I like to stay uninvolved with Fed chair Jerome Powell.
That’s from Donald Trump who spoke to reporters this afternoon before departing the White House for Iowa, and although the talking points are familiar, I suppose it’s worth documenting what he said considering how quickly long-end bond yields have risen over the past month.
Trump has pigeonholed the Fed by piling fiscal stimulus atop a late-stage expansion and he shot himself in the foot by ousting a Fed chair who favors pro-cyclical monetary policy in favor of a data-dependent chair who is inclined to hike rates out of an apparent abundance of caution amid ebullient economic data.
Don’t let the irony here be lost on you. Steve Mnuchin needs to borrow more to fund Trump’s stimulus, but that same stimulus is forcing the Fed to hike. Those rate hikes serve to increase the cost of the debt that’s being issued to fund the stimulus. It’s an insanity loop; a nightmarish collision of fiscal and monetary policy at the tail end of one of the longest economic expansions in U.S. history.
Complicating this immeasurably is the fact that the Fed is pulling its support for the U.S. debt market (i.e., running down the balance sheet). That puts more of the onus on private, price sensitive investors to absorb new Treasury supply. But because the fiscal position is deteriorating, those investors are likely to demand more compensation to fund U.S. deficits. That means the cost of borrowing rises, exacerbating the dynamic.
Just how anomalous is the U.S. fiscal trajectory? Or, said another way, is it normal to expand the deficit in order to fund stimulus when unemployment is at a 48-year low? Well, no:
Trump is borrowing to fund stimulus we don’t need. And that borrowing means paying interest. Just ask the Treasury department who last Thursday reported that the U.S. spent a record $523 billion on interest in fiscal year 2018, up 14% from 2017.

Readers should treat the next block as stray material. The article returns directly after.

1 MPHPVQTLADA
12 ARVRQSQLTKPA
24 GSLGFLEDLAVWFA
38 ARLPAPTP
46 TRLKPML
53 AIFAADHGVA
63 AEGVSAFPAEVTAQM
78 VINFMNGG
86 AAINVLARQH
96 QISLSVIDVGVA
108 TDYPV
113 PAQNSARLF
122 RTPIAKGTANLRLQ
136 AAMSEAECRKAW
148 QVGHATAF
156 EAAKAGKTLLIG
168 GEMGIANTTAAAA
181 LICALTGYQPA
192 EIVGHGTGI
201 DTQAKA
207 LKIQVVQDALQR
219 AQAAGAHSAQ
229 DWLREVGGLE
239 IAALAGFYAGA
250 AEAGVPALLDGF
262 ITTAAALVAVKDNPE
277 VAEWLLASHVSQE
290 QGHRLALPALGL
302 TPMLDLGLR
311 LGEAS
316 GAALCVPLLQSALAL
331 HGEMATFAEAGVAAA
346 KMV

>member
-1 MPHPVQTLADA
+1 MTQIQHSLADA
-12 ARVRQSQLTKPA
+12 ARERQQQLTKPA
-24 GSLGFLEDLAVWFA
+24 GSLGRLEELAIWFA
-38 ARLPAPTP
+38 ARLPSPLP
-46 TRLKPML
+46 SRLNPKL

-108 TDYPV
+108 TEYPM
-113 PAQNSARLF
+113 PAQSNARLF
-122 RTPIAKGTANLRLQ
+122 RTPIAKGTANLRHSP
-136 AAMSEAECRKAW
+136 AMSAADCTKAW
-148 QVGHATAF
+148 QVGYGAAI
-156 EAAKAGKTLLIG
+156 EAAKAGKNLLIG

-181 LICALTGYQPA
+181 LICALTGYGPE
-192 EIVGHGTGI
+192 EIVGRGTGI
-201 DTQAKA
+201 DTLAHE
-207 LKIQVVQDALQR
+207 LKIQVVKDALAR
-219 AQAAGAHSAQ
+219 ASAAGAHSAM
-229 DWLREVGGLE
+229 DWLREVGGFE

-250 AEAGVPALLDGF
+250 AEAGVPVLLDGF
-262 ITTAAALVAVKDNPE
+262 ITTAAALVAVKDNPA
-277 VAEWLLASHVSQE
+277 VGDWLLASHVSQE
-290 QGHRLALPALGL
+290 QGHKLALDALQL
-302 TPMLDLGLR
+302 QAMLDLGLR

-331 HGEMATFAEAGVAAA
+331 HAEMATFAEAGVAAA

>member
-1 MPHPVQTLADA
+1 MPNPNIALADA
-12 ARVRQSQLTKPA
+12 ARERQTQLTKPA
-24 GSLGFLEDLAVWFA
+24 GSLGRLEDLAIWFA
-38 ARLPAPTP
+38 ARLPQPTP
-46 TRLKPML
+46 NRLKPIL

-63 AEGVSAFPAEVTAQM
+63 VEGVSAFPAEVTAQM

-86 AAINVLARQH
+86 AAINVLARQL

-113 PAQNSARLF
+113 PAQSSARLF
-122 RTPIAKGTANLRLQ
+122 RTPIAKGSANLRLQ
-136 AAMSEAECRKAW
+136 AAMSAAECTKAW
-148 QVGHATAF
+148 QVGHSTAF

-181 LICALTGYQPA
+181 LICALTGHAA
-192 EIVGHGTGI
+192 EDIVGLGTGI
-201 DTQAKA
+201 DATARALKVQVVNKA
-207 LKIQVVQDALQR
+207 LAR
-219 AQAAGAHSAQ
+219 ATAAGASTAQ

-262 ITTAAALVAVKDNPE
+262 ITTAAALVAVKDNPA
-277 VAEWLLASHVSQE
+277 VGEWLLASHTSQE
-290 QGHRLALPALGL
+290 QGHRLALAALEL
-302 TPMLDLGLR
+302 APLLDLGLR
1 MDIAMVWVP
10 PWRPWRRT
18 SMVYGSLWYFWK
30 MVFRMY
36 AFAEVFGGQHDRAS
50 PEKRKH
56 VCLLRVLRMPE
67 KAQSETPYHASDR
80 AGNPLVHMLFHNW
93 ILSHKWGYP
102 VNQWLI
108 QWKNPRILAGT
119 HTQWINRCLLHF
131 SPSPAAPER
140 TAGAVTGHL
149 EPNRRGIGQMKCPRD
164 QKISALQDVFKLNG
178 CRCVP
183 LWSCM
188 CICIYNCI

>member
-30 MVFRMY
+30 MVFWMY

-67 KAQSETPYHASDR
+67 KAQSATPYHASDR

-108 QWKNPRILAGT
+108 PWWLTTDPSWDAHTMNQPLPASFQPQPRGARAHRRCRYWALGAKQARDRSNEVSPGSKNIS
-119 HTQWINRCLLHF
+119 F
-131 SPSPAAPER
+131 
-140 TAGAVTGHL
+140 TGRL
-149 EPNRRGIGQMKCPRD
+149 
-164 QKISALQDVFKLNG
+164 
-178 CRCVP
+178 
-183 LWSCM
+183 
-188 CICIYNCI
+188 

Given all of that, you can understand why Trump doesn’t want the Fed to hike.
“I don’t like what the Fed is doing”, Trump said on Tuesday afternoon, during the same ad hoc presser mentioned here at the outset. “I think we don’t have to go as fast on interest rates”, he added.
I’m not sure anyone but Trump would characterize the Fed as “going fast” when it comes to hikes, although again, there is one person who might agree with him: Janet Yellen. Oh the sweet, sweet irony.
Anyway, Trump went on to say that America “doesn’t have an inflation problem”, an effort to head off questions about whether Powell’s hikes are justified considering the fact that late-cycle stimulus is inflationary and, by the way, so are tariffs.
I asked President Trump about interest rates a few minutes ago. He said he thinks they’re too high, particularly because there’s no inflation, but also said that he has not talked to Fed Chair Jay Powell about it because he doesn’t want to get involved. pic.twitter.com/bU8di5cjpE
— Eamon Javers (@EamonJavers) October 9, 2018
Back in July, in an interview with CNBC’s Joe Kernen, Trump lamented the fact that relatively hawkish Fed policy is indirectly helping America’s trade partners weather the tariff storm.
“I’m not thrilled because we go up and every time you go up they want to raise rates again”, the President said, adding that while he’s “not happy about it”, for the time being he’s going to “let them do what they feel is best.”
A day later, Trump took to Twitter to accuse China and Europe of currency manipulation on the way to explicitly blaming Jerome Powell for “hurting all that we’ve done.”
For Trump, Fed rate hikes are bad for two reasons. First, they drive the policy divergence between the U.S. and the rest of the world wider, thereby supporting the dollar. The stronger the dollar, the weaker the tariffs, all else equal. Second, Fed hikes work against Trump’s pro-cyclical fiscal policy, which is designed to overheat the U.S. economy.
Fast forward a month (give or take) from Trump’s July broadside against his Fed chair and the President lashed out at Powell again, first at a fundraiser held at the Southampton home of Howard Lorber, the chairman of hot dog company Nathan’s Famous, and then in an exclusive interview with Reuters.
“I expected Jerome Powell to be a cheap-money guy”, Trump reportedly said in the Hamptons.
Tuesday’s comments are just a continuation of this same criticism.